Currently, the number of households in Son en Breugel has reached 6,000. The combined village is expected to grow by about 3,000 households in the coming years, a growth of 50% (to be confirmed after a MER investigation as of March 2008), the result of which would prevent the municipality from being absorbed within the larger neighbouring municipality of Eindhoven.
The villages of Son and Breugel were founded between the 12th and 14th centuries. The villages developed quickly; some 300 households (150 household for each village) occupied the two villages during the 15th century.
He was a formative influence on Dutch Golden Age painting and later painting in general in his innovative choices of subject matter, as one of the first generation of artists to grow up when religious subjects had ceased to be the natural subject matter of painting. He also painted no portraits, the other mainstay of Netherlandish art. After his training and travels to Italy, he returned in 1555 to settle in Antwerp, where he worked mainly as a prolific designer of prints for the leading publisher of the day. Only towards the end of the decade did he switch to make painting his main medium, and all his famous paintings come from the following period of little more than a decade before his early death, when he was probably in his early forties, and at the height of his powers.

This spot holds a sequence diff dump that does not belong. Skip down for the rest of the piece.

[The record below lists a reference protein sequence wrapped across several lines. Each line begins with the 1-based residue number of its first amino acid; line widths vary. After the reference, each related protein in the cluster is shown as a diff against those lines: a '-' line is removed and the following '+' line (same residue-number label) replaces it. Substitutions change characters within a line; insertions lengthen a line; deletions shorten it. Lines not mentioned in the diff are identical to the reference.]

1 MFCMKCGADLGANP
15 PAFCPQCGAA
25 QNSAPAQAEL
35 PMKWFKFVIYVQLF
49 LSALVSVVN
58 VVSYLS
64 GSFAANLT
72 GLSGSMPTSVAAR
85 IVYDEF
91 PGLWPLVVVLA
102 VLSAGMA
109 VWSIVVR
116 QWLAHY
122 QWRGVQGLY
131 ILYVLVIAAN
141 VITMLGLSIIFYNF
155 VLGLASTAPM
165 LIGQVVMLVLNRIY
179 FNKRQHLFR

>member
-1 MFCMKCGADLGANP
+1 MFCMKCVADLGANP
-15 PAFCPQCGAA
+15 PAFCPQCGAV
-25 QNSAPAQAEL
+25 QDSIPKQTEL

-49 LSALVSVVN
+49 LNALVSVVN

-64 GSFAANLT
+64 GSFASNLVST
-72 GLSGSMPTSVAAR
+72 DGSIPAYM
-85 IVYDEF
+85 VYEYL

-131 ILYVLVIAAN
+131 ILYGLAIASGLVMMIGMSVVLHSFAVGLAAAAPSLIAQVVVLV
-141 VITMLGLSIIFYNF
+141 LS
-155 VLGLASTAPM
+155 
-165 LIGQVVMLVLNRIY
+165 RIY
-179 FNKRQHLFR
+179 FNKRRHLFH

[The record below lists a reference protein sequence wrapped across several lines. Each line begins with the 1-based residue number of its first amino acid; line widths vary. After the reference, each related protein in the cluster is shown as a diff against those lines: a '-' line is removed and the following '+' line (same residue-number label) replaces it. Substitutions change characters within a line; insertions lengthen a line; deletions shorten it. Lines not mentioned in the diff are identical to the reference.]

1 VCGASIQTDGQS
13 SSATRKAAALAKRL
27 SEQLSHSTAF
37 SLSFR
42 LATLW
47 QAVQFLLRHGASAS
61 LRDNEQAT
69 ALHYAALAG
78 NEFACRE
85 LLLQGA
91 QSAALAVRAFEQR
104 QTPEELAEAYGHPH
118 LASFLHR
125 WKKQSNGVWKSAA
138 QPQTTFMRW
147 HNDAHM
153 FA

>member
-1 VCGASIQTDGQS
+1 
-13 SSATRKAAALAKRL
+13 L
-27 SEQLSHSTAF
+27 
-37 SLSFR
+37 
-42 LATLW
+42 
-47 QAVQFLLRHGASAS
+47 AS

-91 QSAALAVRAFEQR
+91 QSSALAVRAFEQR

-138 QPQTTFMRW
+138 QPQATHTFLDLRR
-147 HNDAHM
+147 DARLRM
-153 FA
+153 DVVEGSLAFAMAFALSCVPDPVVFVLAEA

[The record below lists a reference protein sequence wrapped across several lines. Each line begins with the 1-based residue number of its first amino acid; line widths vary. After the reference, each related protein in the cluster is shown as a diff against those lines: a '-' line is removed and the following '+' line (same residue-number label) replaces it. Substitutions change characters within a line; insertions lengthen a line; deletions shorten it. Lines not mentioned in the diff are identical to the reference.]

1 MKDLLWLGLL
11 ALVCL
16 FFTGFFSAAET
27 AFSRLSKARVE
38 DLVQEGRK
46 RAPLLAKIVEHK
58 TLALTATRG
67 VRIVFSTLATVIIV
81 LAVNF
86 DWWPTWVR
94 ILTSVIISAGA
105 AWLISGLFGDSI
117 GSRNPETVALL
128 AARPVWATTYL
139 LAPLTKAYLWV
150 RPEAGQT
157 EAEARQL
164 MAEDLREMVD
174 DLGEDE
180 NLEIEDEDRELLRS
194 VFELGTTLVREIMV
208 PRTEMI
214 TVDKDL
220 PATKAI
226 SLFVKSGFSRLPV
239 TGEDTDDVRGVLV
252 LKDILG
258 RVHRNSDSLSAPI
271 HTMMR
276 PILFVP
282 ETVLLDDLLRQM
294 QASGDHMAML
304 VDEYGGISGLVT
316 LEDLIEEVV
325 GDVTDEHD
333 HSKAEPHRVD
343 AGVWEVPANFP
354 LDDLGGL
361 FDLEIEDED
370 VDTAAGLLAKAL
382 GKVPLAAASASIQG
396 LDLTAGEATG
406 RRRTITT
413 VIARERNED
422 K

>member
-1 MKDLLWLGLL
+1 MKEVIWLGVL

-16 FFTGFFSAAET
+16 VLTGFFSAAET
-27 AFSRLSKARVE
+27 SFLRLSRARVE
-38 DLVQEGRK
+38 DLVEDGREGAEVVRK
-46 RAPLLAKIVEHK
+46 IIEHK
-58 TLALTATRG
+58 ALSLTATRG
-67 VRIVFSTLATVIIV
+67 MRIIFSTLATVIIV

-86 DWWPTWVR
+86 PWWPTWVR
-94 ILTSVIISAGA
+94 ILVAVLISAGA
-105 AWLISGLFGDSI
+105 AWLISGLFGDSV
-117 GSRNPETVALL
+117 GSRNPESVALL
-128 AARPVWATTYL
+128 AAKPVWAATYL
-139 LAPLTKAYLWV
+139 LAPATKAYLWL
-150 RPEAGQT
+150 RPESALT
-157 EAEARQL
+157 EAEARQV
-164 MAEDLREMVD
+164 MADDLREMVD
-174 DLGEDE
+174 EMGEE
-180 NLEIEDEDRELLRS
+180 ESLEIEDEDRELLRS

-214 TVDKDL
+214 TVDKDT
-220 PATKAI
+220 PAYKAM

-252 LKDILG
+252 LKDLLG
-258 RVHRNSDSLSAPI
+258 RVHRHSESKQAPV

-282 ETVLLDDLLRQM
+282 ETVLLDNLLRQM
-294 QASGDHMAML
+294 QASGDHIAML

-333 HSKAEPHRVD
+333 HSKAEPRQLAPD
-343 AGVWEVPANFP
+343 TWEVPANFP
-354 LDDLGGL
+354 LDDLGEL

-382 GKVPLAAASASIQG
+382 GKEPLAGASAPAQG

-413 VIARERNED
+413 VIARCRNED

Pieter Bruegel (also Brueghel or Breughel) the Elder ( / ˈ b r ɔɪ ɡ əl / ,    also US: / ˈ b r uː ɡ əl / ;   Dutch: [ˈpitər ˈbrøːɣəl] ( listen ) ; c. 1525–1530 – 9 September 1569) was the most significant artist of Dutch and Flemish Renaissance painting, a painter and printmaker from Brabant, known for his landscapes and peasant scenes (so-called genre painting); he was a pioneer in making both types of subject the focus in large paintings.